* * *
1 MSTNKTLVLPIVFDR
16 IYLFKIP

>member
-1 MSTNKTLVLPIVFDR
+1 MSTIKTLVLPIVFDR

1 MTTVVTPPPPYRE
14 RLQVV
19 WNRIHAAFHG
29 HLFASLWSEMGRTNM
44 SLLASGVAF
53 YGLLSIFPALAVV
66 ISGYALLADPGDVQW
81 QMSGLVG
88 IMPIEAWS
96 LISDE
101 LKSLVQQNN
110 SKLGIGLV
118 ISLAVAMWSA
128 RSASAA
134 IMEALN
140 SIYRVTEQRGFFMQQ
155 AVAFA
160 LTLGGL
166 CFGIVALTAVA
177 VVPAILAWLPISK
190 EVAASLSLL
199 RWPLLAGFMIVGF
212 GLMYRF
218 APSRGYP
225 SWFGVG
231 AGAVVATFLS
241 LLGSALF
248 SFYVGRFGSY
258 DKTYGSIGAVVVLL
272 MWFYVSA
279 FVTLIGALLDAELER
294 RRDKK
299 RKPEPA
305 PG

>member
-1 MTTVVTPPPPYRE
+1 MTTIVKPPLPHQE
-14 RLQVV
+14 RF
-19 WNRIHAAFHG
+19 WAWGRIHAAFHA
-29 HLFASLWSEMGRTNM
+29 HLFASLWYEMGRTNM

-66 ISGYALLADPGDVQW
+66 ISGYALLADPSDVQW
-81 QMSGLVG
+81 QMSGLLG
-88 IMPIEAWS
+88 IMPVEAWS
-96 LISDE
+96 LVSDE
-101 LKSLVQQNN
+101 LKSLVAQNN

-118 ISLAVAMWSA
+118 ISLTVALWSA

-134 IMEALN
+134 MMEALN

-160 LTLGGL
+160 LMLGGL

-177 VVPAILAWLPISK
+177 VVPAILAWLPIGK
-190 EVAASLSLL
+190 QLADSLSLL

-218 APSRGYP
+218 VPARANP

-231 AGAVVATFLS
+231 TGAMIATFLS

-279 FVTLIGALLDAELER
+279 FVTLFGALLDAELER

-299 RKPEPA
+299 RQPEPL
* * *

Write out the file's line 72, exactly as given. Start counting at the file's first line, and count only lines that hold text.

+231 TGAMIATFLS